There has been a great deal of activity in Washington, D.C. the last several weeks to pass a bill that backers say would ban all abortions after 20 weeks because the preborn child can feel pain.
Well, not really all abortions.
You see, from the beginning, a federal bill (HR1797) has had a limited exception to “protect” the life of the mother under certain circumstances. All of the state bills trying to ban the same abortions have the same exception.
Then, something happened to the federal bill on the way to a full vote of the House of Representatives. Leaders of the House took the bill and added additional exceptions for rape and incest—as long as the rape or incest was reported to the police any time before the abortion.
So, a woman wants to have an abortion, but she is 23 weeks pregnant. She’s told she can’t have the abortion unless she was raped. The local pro-abortion groups send her to a pro-abortion police detective they know; she files a rape report, which is filed away and goes nowhere because she really can’t remember the details; and then she kills her baby.
Let’s be honest about exceptions. When you say that you cannot kill a baby in the womb except in certain situations, what you are actually saying is that it is okay to kill those babies. You know, the ones who were conceived as the result of rape or incest. Or the ones an abortionist says are a threat to the life of their mother—even though any honest OB/GYN will tell you he has never had to directly kill the baby to save the mother’s life.
When I joined the pro-life movement eons ago, I quickly had to face a decision. Did I personally accept exceptions? I came into the pro-life movement from a scientific viewpoint. It was the absolute humanity of the children in the womb that I found most compelling. It was the work of Dr. Lejeune and Professor Liley, who had pioneered blood transfusions in utero for RH factor babies, that was my guide.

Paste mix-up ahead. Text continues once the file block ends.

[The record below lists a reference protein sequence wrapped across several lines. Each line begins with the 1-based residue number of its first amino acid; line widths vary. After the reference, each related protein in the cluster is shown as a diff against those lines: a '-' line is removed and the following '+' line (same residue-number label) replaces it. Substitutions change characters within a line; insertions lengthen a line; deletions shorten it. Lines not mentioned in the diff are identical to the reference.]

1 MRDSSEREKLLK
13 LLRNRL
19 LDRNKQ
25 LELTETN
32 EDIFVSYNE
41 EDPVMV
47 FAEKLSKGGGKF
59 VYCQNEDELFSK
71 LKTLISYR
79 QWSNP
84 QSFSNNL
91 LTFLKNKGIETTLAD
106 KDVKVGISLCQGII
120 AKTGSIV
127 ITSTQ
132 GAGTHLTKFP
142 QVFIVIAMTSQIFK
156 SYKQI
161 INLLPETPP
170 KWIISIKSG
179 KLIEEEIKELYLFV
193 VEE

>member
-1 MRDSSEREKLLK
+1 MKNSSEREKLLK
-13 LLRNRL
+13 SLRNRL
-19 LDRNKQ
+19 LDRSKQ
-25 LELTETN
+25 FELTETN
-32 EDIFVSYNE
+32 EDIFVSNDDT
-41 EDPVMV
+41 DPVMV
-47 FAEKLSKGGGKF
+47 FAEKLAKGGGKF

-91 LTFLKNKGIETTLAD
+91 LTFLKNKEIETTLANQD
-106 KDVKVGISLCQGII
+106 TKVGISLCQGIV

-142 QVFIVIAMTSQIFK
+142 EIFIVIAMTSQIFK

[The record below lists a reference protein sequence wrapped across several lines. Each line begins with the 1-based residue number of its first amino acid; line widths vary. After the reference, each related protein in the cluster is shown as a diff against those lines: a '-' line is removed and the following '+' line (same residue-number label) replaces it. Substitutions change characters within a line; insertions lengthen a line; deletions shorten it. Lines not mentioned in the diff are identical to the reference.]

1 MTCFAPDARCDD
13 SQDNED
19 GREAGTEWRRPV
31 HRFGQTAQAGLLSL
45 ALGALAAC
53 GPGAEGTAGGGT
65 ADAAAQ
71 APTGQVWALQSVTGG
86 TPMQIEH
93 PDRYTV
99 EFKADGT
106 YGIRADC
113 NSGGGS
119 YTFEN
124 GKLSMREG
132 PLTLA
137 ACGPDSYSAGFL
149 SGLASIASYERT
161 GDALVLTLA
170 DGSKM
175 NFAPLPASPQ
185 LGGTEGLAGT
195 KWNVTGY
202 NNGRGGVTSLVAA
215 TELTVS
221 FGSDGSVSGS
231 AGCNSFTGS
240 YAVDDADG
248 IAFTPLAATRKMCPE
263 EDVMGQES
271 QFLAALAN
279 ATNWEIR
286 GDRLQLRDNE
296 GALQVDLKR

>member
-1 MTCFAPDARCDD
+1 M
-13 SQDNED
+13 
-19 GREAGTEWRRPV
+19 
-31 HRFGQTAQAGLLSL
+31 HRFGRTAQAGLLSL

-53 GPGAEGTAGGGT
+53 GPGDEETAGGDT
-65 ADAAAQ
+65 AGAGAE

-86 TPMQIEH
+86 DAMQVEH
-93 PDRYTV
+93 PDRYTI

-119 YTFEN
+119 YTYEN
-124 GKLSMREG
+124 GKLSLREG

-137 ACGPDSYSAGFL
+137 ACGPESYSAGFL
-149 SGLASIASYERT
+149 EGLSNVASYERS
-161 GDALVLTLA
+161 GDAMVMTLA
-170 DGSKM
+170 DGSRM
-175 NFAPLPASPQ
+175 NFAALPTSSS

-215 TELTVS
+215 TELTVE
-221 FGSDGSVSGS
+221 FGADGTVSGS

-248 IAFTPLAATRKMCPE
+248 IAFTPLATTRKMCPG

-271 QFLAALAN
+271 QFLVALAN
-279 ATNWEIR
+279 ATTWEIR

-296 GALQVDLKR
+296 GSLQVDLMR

After looking at all the arguments—and there are many—the only conclusion I could come to is that fighting for the life of every single human being in the womb was my only choice. If I allowed for any exceptions whatsoever, I had compromised my whole argument.
I would no longer be arguing whether or not it was right to kill a baby in the womb. Rather, the argument would be: Which babies in the womb can abortonists kill and which can’t they kill? It would no longer be about the sanctity of every human being’s life, but passing legislation that accepts that we must allow the killing of certain human beings.
There is an old saying that came from our farming background that went something like this: “One rotten apple spoils the whole barrel.” It is basically relating the truism that you must remain totally faithful to basic principles, or all of your efforts will eventually be corrupted.
I firmly believe this is what we face with exceptions.
It is an admirable objective to make all abortions after 22 weeks—without exception—illegal. That would be a goal that I believe every pro-life organization in the nation could get behind.
So, what do you do when you have such a bill and you put it through the legislative process and during the process someone from the other side adds an exception (for any reason)? How do you react? My answer: You walk away. You say NO. You refuse to be part of passing any bill that says it is okay to kill any babies.
Earnest people will argue that you should still pursue the legislation because you can still save 90 percent or 98 percent of the babies. But, I submit to you that our legislative efforts will not be judged so much by how many babies we think we saved, but by how many we abandoned.
Pro-lifers are fond of telling a vision of the life hereafter where they will someday meet all the babies they tried to save and will be welcomed by them into everlasting life.
I believe, while this is true for donors to the cause and those on the front lines of this battle, those who are on the legislative end of the battle will be held to a much higher standard.
Personally, I fear the day I arrive outside the pearly gates and there is a lone baby sitting by the gate. As I approach, he looks up at me and says, “I was conceived as the result of rape, why did you let them kill me?”
Jim Sedlak is vice president of American Life League and a recognized expert on Planned Parenthood. In addition to speaking on numerous radio and television programs, he is the author of Parent Power!!—a book that instructs readers about how to get Planned Parenthood out of schools.